As the holiday season quickly approaches, you may find yourself spending a weekend replacing burnt-out strings of lights or looking for new ways to brighten your front yard during winter's darkest months. Before making that trip to the store, be sure to review these tips from the Electrical Safety Foundation International on how to select the safest possible decorations:
  • Always buy electrical equipment that displays a label indicating it has undergone independent testing by a recognized testing laboratory such as Underwriters Laboratories (UL), Intertek (ETL) or Canadian Standards Association (CSA). 
  • Only buy from trusted retailers to avoid the risk of purchasing counterfeit products.
  • Buy decorations according to your intended outdoor or indoor use.
  • Send warranty and product registration forms to manufacturers in order to be alerted to any product recalls.
  • When buying a natural tree, look for a well-hydrated one that has sap on its trunk and vibrant green needles that are hard to pluck and don't break away easily from branches.
  • If you have a natural tree, make sure the stand holds enough water to keep it thoroughly hydrated.
  • If you use an artificial tree, choose one that is tested and labeled as fire resistant.
  • Keep in mind that LED lights generate less heat, are more durable and last longer than incandescent lights.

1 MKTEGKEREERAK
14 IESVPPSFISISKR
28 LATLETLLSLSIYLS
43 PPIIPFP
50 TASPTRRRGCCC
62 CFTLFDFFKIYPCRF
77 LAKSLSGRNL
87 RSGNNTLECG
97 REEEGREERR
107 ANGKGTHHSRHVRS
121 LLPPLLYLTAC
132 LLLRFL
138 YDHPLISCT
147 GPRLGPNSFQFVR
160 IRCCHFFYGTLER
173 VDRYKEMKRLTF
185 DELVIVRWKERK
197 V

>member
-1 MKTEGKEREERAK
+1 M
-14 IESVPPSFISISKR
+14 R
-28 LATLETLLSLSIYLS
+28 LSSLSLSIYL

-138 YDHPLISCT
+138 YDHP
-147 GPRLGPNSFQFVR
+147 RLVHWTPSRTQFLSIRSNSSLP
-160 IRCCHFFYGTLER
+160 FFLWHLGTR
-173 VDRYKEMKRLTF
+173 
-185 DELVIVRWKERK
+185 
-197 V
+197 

Present With ASSE at World Safety Congress

ASSE is recruiting potential panelists for the "Building a Sustainable Culture of Prevention in the Supply Chain” symposium at the XX World Safety Congress on Safety and Health at Work, Aug. 24-27, 2014, in Frankfurt, Germany.

Each of the four panelists will deliver a 20- to 25-minute presentation based on his/her paper addressing occupational safety and health in the supply chain (e.g., case studies, employee training, managing and auditing suppliers). The symposium's working language will be English.

Abstracts should be submitted online by Nov. 30, 2013. Selected participants will be informed by March 31, 2014.

The symposium is an outgrowth of ongoing efforts of Center for Safety and Health Sustainability, a joint partnership between ASSE, AIHA and Institute of Occupational Safety and Health, to raise awareness of the need for safety in the global supply chain.

For more information, contact ASSE's Laura Clements.